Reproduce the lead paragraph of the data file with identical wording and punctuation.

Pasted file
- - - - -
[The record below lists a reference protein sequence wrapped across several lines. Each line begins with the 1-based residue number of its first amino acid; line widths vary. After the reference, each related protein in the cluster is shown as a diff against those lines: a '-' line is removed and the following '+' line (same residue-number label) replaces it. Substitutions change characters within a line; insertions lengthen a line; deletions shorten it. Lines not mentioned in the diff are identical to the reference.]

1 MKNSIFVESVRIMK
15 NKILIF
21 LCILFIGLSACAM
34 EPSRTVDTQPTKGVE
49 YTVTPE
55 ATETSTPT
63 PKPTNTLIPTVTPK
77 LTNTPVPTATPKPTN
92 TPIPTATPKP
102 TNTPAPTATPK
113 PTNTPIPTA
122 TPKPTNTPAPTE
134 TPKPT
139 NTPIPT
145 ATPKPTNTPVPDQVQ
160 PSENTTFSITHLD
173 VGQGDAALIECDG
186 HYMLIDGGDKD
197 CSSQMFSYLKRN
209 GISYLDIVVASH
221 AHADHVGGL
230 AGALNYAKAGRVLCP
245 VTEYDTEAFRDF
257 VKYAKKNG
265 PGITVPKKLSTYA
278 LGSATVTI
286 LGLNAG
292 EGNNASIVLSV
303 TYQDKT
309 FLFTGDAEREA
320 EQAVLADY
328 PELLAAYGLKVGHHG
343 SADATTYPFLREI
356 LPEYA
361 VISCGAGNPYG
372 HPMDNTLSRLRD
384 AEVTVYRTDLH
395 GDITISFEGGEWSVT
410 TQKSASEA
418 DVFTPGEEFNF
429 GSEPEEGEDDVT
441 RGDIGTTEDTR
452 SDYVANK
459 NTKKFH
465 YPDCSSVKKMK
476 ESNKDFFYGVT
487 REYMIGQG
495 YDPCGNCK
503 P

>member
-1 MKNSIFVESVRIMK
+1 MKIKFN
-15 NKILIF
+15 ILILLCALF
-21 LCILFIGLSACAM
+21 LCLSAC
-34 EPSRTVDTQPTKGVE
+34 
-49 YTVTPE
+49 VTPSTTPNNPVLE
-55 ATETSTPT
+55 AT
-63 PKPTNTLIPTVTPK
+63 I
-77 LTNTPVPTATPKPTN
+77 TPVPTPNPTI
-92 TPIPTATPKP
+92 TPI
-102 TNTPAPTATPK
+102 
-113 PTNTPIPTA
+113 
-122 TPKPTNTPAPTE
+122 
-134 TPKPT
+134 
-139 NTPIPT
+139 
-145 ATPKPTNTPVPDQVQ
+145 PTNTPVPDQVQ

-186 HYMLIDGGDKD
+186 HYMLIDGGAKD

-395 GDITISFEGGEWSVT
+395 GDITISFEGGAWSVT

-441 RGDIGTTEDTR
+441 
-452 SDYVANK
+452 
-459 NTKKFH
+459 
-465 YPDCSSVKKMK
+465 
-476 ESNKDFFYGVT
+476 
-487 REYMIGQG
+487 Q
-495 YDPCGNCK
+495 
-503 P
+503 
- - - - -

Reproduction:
[The record below lists a reference protein sequence wrapped across several lines. Each line begins with the 1-based residue number of its first amino acid; line widths vary. After the reference, each related protein in the cluster is shown as a diff against those lines: a '-' line is removed and the following '+' line (same residue-number label) replaces it. Substitutions change characters within a line; insertions lengthen a line; deletions shorten it. Lines not mentioned in the diff are identical to the reference.]